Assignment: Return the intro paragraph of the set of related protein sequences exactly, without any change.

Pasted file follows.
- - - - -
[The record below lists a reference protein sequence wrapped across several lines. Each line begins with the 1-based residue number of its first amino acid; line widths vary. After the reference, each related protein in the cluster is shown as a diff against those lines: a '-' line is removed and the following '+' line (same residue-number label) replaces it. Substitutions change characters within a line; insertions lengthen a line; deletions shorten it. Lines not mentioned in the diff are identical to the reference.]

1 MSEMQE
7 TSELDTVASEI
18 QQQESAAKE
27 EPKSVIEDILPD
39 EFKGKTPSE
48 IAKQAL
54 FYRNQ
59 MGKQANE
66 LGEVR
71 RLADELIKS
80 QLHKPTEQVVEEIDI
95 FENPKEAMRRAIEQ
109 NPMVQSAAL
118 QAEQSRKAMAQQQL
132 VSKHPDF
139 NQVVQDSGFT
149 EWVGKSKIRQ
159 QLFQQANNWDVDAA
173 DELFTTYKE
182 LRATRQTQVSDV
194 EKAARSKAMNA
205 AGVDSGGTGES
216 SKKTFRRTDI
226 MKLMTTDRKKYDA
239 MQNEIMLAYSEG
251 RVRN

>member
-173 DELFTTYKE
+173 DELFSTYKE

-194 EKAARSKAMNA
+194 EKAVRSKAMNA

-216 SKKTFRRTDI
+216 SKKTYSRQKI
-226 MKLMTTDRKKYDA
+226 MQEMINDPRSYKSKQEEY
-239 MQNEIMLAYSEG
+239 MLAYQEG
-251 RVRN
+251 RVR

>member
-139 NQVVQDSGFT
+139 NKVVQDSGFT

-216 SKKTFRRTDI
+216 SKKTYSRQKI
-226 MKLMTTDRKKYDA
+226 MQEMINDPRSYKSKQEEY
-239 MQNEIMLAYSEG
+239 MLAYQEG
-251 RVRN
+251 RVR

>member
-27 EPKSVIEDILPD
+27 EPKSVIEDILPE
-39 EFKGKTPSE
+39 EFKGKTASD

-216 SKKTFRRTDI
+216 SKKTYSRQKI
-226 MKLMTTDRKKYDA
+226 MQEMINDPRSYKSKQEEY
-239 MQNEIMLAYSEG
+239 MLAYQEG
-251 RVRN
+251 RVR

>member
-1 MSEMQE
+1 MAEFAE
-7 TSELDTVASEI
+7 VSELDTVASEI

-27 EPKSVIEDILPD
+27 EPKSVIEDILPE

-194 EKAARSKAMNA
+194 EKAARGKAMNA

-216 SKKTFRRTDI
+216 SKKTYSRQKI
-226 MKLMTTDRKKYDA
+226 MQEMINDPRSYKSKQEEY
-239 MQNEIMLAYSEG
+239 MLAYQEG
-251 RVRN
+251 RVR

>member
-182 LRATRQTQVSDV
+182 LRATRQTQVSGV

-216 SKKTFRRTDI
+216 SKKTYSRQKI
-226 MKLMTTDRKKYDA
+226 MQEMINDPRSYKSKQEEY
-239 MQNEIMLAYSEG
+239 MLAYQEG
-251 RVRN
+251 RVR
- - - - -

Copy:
[The record below lists a reference protein sequence wrapped across several lines. Each line begins with the 1-based residue number of its first amino acid; line widths vary. After the reference, each related protein in the cluster is shown as a diff against those lines: a '-' line is removed and the following '+' line (same residue-number label) replaces it. Substitutions change characters within a line; insertions lengthen a line; deletions shorten it. Lines not mentioned in the diff are identical to the reference.]